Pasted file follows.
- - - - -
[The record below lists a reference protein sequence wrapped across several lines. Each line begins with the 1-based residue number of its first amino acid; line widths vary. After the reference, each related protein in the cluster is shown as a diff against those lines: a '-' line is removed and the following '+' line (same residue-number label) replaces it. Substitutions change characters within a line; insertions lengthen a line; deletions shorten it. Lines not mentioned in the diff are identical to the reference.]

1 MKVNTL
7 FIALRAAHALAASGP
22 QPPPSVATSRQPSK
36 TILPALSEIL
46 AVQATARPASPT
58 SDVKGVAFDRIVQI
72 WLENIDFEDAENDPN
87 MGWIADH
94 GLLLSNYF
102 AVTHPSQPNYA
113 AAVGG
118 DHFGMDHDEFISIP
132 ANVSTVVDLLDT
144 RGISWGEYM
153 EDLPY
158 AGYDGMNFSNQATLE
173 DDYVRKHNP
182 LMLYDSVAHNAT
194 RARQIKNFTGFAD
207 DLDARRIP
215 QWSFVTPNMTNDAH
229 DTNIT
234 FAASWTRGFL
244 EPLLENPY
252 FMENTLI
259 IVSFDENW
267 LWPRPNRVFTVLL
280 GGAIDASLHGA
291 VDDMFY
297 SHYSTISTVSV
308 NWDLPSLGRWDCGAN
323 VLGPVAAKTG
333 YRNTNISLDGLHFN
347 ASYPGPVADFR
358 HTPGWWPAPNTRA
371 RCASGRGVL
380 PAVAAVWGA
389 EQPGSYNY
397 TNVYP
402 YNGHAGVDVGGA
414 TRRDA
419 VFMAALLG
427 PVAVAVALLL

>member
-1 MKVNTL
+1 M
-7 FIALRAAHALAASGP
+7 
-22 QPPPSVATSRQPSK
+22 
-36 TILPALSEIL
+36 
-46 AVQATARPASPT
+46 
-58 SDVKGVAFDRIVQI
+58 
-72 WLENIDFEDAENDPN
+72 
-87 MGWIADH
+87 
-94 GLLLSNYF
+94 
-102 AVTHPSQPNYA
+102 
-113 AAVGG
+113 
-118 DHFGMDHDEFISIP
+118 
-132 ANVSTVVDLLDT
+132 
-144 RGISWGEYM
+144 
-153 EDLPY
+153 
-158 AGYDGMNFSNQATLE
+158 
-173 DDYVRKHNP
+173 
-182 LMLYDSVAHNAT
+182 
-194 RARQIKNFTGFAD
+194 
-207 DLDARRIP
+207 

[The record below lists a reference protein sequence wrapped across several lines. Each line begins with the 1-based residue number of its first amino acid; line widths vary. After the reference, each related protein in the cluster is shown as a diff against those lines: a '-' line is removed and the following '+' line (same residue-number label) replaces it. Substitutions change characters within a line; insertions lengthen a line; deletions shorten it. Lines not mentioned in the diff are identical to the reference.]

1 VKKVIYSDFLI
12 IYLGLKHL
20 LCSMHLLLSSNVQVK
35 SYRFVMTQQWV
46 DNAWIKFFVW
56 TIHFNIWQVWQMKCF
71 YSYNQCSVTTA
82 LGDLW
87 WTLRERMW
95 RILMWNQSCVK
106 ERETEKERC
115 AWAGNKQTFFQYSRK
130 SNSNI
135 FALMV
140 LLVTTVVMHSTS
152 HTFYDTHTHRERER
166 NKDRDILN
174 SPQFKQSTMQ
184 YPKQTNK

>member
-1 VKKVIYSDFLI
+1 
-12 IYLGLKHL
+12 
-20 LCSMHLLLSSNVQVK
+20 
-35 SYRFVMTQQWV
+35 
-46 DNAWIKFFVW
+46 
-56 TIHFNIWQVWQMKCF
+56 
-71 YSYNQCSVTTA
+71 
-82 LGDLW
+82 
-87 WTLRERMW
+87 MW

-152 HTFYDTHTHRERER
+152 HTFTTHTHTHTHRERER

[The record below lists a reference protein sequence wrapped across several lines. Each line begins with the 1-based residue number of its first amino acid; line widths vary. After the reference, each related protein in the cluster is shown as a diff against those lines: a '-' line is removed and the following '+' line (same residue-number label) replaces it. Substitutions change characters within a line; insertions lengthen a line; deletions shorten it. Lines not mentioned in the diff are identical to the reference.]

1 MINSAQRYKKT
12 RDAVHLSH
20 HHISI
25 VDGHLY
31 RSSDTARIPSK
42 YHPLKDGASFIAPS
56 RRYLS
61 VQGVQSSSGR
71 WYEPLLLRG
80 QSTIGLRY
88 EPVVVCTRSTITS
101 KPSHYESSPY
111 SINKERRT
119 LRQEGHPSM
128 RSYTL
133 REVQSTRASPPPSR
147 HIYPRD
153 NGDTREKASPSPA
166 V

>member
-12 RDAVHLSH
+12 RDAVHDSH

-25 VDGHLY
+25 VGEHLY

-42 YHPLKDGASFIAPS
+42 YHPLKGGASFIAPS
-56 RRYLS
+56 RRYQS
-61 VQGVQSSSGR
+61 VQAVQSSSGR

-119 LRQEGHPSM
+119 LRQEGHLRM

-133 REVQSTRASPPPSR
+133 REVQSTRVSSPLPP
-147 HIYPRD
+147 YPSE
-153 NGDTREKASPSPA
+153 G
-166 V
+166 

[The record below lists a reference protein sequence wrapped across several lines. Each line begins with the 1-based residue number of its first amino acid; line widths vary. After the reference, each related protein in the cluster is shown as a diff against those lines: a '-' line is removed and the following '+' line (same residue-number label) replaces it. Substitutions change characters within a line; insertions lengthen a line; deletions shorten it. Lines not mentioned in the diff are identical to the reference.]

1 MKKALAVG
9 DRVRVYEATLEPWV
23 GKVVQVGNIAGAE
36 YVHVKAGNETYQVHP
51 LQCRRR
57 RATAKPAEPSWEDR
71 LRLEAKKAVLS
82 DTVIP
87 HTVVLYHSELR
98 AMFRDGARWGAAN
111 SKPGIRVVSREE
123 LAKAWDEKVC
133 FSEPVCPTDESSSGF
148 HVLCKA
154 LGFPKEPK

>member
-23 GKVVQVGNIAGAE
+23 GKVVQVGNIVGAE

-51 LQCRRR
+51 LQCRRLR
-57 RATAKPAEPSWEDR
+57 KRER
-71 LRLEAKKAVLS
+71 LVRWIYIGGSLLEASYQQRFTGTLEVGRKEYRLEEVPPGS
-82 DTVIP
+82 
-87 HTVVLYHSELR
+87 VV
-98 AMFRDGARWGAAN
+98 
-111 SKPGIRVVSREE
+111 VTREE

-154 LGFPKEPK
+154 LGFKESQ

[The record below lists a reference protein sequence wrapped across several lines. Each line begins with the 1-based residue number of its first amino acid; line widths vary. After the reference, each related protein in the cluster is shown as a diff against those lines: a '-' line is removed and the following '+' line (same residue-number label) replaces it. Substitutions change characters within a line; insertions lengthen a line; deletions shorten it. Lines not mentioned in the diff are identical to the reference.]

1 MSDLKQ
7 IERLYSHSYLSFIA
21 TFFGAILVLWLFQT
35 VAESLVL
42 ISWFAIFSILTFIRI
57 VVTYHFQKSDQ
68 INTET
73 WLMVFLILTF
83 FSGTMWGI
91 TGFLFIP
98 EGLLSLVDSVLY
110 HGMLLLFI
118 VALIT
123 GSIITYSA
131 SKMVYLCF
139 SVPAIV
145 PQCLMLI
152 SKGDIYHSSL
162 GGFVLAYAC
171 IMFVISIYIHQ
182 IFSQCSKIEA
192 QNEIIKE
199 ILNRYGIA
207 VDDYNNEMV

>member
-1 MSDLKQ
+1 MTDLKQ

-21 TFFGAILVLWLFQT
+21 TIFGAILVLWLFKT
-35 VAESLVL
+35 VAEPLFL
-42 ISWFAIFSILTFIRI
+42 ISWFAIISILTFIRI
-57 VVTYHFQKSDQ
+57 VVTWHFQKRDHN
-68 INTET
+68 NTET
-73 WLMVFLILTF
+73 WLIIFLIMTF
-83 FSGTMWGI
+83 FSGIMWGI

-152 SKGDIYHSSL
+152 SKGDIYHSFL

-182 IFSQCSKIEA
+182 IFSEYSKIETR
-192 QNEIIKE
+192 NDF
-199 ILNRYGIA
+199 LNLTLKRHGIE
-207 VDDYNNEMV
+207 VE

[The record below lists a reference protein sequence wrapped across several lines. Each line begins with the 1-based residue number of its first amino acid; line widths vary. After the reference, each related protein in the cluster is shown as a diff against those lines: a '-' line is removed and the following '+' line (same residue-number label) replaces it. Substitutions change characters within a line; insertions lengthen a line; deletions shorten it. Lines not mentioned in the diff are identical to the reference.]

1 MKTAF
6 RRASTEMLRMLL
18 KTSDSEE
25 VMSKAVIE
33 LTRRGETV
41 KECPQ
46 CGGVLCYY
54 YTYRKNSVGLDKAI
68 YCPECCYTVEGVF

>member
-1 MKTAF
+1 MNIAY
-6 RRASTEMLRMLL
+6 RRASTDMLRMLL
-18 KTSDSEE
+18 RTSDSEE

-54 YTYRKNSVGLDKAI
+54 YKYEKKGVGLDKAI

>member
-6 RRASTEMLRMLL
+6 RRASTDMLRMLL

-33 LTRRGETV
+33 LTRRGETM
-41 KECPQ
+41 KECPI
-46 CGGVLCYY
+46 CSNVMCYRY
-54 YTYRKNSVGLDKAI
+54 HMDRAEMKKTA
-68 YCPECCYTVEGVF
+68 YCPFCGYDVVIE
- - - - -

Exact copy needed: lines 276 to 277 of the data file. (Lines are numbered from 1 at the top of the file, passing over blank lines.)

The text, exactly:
+6 RRASTDMLRMLL

-33 LTRRGETV